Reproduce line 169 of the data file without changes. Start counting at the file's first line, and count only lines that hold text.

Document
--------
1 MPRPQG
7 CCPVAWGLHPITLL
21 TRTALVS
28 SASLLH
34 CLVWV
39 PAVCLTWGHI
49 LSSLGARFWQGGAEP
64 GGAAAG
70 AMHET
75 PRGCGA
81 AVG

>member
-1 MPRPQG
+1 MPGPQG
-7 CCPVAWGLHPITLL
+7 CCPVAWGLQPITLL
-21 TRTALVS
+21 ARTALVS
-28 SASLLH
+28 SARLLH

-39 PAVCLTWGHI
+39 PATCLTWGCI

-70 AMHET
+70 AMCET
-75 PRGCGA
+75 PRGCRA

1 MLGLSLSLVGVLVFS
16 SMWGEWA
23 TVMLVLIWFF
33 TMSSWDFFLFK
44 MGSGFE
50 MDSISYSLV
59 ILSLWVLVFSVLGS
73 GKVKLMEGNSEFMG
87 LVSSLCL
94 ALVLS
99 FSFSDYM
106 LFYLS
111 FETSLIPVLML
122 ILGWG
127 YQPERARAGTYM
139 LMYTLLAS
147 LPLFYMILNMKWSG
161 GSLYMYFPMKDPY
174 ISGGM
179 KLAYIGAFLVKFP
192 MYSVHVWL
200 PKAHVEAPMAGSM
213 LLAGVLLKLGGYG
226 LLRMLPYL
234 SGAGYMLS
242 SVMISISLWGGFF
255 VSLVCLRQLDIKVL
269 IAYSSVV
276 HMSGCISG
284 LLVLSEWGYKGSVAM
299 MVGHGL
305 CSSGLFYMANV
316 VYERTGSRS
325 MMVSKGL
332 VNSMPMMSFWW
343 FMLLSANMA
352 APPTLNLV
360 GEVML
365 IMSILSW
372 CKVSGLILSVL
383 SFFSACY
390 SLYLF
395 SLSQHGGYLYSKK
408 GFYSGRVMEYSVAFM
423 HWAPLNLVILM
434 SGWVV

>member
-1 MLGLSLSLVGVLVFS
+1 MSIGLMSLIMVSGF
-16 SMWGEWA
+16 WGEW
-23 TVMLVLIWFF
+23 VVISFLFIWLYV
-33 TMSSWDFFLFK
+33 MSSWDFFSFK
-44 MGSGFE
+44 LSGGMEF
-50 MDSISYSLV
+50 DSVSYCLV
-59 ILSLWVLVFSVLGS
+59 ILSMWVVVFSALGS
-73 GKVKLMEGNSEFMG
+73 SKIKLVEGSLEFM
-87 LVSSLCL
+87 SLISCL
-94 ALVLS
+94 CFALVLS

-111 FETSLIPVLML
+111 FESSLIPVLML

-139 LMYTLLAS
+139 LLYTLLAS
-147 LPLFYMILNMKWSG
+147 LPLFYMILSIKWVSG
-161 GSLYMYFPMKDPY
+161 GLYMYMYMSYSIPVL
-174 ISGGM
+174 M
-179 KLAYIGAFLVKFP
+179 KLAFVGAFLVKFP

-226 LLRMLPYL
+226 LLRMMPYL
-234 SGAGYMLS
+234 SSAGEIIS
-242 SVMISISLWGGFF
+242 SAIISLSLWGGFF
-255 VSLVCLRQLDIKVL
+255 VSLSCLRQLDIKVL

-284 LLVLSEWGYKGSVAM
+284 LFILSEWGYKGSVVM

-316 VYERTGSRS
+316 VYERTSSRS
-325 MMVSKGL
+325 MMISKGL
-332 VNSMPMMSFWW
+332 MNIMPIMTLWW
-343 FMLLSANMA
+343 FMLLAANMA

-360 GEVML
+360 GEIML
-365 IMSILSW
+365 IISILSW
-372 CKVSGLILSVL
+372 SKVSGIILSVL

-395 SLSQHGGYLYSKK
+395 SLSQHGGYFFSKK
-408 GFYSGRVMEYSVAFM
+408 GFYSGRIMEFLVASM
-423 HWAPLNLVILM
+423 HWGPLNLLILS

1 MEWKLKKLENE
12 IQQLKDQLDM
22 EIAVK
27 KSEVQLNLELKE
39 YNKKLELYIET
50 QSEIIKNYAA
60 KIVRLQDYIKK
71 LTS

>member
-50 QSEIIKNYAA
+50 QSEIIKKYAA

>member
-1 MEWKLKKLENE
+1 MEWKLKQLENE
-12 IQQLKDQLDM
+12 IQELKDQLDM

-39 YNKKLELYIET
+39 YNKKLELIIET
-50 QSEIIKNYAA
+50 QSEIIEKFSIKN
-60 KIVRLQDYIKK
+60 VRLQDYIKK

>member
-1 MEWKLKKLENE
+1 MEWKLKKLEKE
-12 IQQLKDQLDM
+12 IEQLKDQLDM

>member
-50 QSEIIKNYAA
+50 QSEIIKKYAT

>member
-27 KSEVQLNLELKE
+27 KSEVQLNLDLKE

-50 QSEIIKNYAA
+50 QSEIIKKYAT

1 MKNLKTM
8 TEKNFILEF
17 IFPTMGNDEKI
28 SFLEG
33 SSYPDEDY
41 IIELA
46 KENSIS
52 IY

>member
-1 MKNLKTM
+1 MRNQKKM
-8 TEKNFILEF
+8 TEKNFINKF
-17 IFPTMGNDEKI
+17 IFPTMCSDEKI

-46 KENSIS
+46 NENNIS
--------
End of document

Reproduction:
-50 QSEIIKNYAA